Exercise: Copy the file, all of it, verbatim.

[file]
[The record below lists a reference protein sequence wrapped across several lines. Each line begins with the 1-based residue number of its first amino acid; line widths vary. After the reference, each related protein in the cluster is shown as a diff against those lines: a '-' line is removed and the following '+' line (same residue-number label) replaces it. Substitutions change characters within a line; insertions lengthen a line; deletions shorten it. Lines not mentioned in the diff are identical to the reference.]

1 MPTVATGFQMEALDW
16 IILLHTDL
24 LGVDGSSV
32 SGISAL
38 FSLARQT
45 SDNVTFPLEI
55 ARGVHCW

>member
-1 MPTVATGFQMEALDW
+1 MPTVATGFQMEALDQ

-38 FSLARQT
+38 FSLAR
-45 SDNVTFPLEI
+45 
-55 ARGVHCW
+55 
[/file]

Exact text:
[The record below lists a reference protein sequence wrapped across several lines. Each line begins with the 1-based residue number of its first amino acid; line widths vary. After the reference, each related protein in the cluster is shown as a diff against those lines: a '-' line is removed and the following '+' line (same residue-number label) replaces it. Substitutions change characters within a line; insertions lengthen a line; deletions shorten it. Lines not mentioned in the diff are identical to the reference.]

1 MPTVATGFQMEALDW
16 IILLHTDL
24 LGVDGSSV
32 SGISAL
38 FSLARQT
45 SDNVTFPLEI
55 ARGVHCW

>member
-1 MPTVATGFQMEALDW
+1 MPTVATGFQMEALDQ

-38 FSLARQT
+38 FSLAR
-45 SDNVTFPLEI
+45 
-55 ARGVHCW
+55 